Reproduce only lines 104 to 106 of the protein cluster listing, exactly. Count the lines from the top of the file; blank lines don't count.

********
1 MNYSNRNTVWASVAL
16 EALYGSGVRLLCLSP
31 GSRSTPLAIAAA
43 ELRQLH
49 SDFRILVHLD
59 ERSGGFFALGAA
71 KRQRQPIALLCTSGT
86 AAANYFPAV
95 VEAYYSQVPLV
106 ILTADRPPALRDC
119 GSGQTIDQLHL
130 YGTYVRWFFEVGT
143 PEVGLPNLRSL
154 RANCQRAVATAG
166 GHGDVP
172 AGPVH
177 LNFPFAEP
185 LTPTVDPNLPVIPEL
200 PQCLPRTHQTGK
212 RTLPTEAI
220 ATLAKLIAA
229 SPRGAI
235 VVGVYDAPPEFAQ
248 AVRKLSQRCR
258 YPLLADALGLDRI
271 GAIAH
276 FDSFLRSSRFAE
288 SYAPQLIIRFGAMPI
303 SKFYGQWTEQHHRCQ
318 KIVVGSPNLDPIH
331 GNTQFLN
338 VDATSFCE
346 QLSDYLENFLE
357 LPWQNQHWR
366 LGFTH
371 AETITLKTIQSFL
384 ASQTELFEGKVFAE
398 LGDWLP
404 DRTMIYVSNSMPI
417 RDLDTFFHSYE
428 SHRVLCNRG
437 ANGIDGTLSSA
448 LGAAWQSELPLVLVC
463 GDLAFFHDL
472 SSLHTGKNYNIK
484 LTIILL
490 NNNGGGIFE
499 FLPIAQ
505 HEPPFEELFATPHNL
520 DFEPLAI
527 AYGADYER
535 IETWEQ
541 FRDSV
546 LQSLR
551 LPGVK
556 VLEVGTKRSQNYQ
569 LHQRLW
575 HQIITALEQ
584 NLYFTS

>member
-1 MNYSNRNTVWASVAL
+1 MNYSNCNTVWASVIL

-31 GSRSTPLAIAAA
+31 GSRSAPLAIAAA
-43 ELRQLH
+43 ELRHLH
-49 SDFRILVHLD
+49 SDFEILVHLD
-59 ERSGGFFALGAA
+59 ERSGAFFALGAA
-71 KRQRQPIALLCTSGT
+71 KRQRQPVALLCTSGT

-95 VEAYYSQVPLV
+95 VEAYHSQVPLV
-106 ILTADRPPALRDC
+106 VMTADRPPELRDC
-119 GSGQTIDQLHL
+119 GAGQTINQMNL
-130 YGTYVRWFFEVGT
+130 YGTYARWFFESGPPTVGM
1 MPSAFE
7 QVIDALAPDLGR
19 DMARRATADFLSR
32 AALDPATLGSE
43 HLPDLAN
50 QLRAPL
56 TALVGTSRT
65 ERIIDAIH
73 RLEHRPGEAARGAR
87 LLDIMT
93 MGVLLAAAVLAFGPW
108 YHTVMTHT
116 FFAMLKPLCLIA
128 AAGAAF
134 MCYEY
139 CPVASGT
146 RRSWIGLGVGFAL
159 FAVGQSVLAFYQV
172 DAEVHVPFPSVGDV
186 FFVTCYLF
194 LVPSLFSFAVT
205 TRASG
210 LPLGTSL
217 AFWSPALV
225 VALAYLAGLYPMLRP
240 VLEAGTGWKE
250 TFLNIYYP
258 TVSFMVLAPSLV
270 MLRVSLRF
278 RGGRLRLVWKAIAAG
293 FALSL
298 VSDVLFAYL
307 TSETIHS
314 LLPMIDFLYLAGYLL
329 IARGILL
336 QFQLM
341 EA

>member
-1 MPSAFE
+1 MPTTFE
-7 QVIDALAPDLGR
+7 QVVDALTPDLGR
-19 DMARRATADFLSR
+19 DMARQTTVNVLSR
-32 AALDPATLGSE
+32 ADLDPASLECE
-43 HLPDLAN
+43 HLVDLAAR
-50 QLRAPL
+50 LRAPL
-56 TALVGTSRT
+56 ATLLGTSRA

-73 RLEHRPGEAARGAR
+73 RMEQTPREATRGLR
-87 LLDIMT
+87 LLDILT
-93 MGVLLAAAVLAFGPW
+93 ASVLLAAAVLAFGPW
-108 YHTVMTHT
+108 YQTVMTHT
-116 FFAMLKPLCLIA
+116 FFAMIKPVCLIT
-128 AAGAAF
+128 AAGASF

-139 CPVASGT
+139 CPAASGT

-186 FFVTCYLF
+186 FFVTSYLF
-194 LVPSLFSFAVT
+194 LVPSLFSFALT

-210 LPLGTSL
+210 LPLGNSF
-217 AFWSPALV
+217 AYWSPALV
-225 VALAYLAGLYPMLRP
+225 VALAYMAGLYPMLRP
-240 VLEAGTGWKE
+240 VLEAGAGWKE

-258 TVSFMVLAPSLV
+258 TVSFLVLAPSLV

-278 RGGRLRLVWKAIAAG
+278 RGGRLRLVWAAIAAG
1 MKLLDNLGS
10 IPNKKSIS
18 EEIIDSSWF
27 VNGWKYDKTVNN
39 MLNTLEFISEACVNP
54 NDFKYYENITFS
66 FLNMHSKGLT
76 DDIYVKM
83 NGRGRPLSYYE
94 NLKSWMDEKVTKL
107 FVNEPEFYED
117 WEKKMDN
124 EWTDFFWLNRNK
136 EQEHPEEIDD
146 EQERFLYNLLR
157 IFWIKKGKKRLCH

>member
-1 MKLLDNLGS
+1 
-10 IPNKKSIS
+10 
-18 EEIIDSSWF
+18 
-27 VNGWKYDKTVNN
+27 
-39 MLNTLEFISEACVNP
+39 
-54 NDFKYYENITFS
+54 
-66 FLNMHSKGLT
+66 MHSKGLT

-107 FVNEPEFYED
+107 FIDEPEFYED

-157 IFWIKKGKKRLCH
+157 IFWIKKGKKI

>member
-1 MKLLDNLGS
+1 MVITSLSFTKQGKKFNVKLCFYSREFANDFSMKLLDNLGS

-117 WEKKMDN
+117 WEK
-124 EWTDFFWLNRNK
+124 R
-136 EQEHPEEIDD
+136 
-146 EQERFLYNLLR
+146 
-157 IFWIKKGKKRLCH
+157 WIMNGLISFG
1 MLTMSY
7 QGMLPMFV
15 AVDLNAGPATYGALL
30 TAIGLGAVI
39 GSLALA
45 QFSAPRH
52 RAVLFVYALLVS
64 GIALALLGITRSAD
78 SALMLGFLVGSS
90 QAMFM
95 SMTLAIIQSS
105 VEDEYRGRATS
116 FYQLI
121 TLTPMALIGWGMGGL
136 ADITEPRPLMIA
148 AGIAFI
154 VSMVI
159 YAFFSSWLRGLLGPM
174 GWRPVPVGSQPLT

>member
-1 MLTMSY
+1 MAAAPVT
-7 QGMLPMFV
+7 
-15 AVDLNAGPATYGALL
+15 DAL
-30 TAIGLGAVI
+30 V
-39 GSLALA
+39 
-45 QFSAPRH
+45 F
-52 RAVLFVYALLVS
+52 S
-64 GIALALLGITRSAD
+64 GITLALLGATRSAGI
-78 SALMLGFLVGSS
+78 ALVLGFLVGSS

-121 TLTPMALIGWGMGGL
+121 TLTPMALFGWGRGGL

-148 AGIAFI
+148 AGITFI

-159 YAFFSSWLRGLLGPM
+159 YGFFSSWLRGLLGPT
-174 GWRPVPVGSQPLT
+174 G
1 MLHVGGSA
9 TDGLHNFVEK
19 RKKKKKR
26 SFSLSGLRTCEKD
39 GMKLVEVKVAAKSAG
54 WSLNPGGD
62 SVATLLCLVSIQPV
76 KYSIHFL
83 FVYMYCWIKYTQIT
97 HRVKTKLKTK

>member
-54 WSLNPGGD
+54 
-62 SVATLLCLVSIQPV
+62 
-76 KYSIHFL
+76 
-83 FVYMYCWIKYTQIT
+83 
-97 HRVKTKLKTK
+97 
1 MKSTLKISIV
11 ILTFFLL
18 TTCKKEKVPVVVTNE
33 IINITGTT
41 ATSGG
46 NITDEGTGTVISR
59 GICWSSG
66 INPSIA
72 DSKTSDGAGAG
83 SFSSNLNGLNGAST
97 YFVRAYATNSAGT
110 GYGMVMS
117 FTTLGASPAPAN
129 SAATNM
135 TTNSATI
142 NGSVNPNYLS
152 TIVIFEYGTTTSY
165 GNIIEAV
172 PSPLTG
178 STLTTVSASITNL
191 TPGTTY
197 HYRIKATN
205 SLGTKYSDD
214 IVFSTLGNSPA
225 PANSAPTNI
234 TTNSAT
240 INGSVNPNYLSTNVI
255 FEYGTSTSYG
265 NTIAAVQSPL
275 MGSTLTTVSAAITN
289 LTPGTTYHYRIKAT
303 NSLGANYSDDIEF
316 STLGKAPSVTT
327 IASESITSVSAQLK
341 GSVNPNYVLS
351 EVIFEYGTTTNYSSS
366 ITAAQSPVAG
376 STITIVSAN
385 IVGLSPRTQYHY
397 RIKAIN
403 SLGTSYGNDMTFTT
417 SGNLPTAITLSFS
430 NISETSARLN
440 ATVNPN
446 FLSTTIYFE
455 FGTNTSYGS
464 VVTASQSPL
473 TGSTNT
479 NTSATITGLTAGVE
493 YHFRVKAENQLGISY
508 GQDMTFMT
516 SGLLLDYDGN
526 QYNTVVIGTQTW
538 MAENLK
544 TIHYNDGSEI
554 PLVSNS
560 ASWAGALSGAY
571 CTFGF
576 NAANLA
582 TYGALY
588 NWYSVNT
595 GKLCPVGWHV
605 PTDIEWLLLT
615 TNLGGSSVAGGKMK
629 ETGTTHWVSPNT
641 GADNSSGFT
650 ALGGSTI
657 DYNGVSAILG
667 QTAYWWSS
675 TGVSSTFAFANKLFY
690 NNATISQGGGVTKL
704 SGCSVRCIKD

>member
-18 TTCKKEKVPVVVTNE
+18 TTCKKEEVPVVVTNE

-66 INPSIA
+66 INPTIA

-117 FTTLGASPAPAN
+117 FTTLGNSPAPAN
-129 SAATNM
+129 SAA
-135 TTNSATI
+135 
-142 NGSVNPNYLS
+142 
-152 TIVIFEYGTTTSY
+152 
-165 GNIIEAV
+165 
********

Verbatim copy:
217 AFWSPALV
225 VALAYLAGLYPMLRP
240 VLEAGTGWKE